The question that grew out of Smithtown, Ms. Shute says, was, "Wouldn't it be lovely to actually pass along the log files of what students did in order to look at their scientific-inquiry skills?"

Since then, Ms. Shute has been working on a framework to help educators design and execute stealth assessment.

She looks first to the core competencies—critical thinking, empathy, persistence—that she wants to test, then breaks them down into smaller goals. She can then tie those theoretical skills to actual tasks in a video game. For instance, an instructor looking to test a student's grasp of systems thinking—understanding the complex relationships among parts of a whole—might ask players to complete tasks that show information gathering, developing hypotheses, and tracing causal relationships.

Rather than conducting a one-off exam, Ms. Shute says, continuing stealth assessment "enables you to have a very systematic representation of the stuff you're interested in."

But for Ms. Shute, stealth assessment is not just about gathering data. It's also about improving teaching.

If instructors know where students need the most help, they can quickly tweak their courses—and their games—to make up for those deficiencies. Students who need help developing critical-thinking skills, for instance, may be asked to repeat a level or to take on additional tasks in the game until their performance is satisfactory—all without interrupting their play. "The idea of stealth assessment is really to make it merge into the fabric of the learning environment," Ms. Shute says. "My goal is to blur the distinction between learning and assessment."

Crunching all the data on student performance and tweaking computer games were major tasks in the days of Smithtown, but today's technology is making it possible to test increasingly complex critical thinking using virtual worlds.

Taiga Park, a computer game developed by the University of Indiana's Center for Research on Learning & Technology, is one of Ms. Shute's favorite vehicles for stealth assessment. On its surface a game about ecology, Taiga Park requires players to look for the cause of a widespread fish die-off in a virtual river by "interviewing" park rangers, environmental scientists, and the owners of a logging company. While students learn about pH levels and runoff, they also come away with lessons on data analysis, complex cause-and-effect relationships, and communication.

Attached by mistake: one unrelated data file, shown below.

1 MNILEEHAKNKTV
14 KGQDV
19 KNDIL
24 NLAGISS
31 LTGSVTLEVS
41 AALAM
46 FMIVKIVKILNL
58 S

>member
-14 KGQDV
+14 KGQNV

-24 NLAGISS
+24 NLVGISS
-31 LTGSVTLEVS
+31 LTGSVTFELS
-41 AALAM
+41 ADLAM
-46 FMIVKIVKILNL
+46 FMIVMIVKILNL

With the stealth-assessment framework behind it, Oktay Donmez and Yoon Jeon Kim, two of Ms. Shute's graduate students at Florida State, are planning to test Taiga Park with about 50 sixth graders. Starting in the spring, the researchers will study the students' performance data from the game to see how effective stealth assessment is at measuring their complex thinking.

"My goal is not only to design, develop, and implement stealth assessment within a game, but also to test its effectiveness," Mr. Donmez says.

Although much of the research in the field—especially when dealing with elementary and secondary students—is centered on video games, Ms. Shute is quick to point out that stealth assessment is widely applicable as a tool, not just a game.

Working with Florida State graduate students in a course called "How to Write Excellent Literature Reviews," Ms. Shute found that she could use routine assignments—like peer reviews and summaries of research material—to analyze her students' higher-order thinking skills. All assignments can be linked back to a larger skill, she says. "Evidence is everywhere."

Ms. Shute also hopes that stealth assessment might engage students unmoved by traditional teaching and testing.

"We have this whole group of kids who are not engaged with school, and appropriately so, because schools are so antiquated," she says.

With field research on stealth assessment still ahead of them, both Ms. Shute and her students are optimistic about the technology, especially for a generation of students who grew up with video games at home.

"They're going to play video games anyway," Ms. Kim says. "We can actually embed something that can help them learn."